, Volume 221, Issue 5, pp 690-704
Date: 29 Jan 2005

Proteome analysis of the medicinal plant Catharanthus roseus

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Abstract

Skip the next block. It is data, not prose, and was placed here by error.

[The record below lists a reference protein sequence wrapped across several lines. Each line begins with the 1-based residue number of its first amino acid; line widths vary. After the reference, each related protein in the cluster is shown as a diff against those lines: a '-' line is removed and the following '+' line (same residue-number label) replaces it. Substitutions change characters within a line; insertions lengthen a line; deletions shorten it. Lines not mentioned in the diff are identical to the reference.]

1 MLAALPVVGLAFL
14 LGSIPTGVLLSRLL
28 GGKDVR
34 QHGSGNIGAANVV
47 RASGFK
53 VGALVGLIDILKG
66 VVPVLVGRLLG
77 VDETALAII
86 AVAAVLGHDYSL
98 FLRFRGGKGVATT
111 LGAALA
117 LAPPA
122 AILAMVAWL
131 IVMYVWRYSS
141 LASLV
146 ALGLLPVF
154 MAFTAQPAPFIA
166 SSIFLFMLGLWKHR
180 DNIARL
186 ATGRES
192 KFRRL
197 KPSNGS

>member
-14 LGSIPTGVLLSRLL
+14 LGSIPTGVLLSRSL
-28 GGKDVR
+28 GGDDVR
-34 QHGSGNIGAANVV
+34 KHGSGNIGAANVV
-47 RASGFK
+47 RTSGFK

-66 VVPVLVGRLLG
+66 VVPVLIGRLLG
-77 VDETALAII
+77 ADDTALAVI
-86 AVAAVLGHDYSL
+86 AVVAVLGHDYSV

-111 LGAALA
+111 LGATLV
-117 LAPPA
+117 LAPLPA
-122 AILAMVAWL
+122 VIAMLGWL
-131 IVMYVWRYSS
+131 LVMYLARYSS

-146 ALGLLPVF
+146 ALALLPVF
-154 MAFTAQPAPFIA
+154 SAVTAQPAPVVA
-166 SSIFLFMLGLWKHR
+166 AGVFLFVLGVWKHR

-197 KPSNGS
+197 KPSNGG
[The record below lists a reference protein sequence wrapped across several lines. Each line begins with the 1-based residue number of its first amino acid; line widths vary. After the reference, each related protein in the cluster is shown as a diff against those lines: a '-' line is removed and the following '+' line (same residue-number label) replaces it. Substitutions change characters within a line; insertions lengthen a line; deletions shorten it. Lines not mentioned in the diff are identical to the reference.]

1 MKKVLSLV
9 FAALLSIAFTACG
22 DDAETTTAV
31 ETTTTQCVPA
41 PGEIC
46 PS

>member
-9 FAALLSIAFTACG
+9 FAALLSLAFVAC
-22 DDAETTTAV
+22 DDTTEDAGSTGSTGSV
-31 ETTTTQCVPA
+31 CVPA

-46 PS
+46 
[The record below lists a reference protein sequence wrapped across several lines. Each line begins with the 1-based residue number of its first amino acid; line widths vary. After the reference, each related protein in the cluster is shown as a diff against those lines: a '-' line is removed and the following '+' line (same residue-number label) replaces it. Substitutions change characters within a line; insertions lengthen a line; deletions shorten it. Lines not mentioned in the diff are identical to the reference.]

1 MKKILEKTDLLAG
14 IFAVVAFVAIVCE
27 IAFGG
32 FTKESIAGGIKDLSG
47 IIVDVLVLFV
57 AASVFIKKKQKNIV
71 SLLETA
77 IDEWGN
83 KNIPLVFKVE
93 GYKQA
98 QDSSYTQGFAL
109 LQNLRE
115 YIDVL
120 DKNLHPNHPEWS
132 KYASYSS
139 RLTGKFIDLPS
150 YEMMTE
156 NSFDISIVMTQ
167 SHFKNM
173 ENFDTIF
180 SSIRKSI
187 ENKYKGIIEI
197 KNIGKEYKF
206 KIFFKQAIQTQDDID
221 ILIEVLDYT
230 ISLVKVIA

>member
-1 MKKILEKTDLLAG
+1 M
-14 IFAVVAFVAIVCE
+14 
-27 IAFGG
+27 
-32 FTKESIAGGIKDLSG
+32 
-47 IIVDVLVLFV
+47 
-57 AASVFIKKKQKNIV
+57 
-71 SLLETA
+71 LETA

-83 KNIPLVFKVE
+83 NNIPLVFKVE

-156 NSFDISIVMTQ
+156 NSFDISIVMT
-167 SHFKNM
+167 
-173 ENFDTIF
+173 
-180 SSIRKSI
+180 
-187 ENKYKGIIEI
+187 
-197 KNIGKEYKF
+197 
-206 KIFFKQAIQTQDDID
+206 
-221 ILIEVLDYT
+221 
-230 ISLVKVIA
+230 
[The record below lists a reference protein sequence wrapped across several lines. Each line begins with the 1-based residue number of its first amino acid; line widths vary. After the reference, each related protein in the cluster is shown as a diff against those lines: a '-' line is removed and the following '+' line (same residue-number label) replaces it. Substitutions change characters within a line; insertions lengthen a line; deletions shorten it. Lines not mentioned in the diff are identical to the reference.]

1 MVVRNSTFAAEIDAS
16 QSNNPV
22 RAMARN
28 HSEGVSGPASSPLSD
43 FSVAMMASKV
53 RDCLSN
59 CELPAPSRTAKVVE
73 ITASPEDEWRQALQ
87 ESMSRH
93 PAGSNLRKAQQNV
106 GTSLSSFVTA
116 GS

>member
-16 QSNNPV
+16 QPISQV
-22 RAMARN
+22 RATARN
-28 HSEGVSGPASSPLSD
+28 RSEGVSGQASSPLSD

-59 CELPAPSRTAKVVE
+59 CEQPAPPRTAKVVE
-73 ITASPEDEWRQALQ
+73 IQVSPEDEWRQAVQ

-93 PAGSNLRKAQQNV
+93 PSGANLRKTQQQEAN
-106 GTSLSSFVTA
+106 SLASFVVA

A proteomic approach is undertaken aiming at the identification of novel proteins involved in the alkaloid biosynthesis of Catharanthus roseus. The C. roseus cell suspension culture A11 accumulates the terpenoid indole alkaloids strictosidine, ajmalicine and vindolinine. Cells were grown for 21 days, and alkaloid accumulation was monitored during this period. After a rapid increase between day 3 and day 6, the alkaloid content reached a maximum on day 16. Systematic analysis of the proteome was performed by two-dimensional polyacrylamide gel electrophoresis. After day 3, the proteome started to change with an increasing number of protein spots. On day 13, the proteome changed back to roughly the same as at the start of the growth cycle. 88 protein spots were selected for identification by mass spectrometry (MALDI-MS/MS). Of these, 58 were identified, including two isoforms of strictosidine synthase (EC 4.3.3.2), which catalyzes the formation of strictosidine in the alkaloid biosynthesis; tryptophan synthase (EC 4.1.1.28), which is needed for the supply of the alkaloid precursor tryptamine; 12-oxophytodienoate reductase, which is indirectly involved in the alkaloid biosynthesis as it catalyzes the last step in the biosynthesis of the regulator jasmonic acid. Unique sequences were found, which may also relate to unidentified biosynthetic proteins.